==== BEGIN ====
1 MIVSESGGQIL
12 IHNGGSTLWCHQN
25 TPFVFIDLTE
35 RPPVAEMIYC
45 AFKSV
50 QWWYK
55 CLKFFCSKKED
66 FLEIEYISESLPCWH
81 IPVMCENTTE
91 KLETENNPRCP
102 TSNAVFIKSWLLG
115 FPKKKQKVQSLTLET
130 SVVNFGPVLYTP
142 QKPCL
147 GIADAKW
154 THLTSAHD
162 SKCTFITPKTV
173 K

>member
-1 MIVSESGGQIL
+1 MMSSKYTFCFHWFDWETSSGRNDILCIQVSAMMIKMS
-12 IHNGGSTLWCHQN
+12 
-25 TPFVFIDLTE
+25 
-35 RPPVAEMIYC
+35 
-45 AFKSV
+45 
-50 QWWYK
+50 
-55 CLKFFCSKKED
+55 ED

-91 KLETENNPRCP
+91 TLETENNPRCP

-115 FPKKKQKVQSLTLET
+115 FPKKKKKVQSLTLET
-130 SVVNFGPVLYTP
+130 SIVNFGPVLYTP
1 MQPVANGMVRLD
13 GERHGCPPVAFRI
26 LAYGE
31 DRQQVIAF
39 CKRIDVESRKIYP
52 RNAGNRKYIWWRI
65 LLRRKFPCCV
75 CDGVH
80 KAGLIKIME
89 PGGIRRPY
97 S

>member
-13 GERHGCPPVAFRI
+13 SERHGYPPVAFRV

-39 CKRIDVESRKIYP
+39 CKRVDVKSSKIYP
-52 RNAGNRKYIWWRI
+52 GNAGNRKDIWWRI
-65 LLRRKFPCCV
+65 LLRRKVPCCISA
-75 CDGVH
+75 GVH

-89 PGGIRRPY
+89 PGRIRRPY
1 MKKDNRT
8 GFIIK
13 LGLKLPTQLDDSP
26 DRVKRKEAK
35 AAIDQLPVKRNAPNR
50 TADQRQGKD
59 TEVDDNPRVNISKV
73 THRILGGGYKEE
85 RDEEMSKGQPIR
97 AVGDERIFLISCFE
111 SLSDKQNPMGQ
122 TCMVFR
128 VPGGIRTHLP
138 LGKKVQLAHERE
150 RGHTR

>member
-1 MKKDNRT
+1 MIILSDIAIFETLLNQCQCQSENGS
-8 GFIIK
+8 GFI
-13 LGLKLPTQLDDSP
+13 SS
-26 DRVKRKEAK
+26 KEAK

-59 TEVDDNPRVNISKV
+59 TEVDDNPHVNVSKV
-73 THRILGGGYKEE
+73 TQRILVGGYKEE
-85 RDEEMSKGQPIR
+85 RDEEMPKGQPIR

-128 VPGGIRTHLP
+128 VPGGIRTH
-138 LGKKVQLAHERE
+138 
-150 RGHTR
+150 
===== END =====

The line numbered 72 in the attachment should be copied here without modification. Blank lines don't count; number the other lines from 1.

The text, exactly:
85 RDEEMSKGQPIR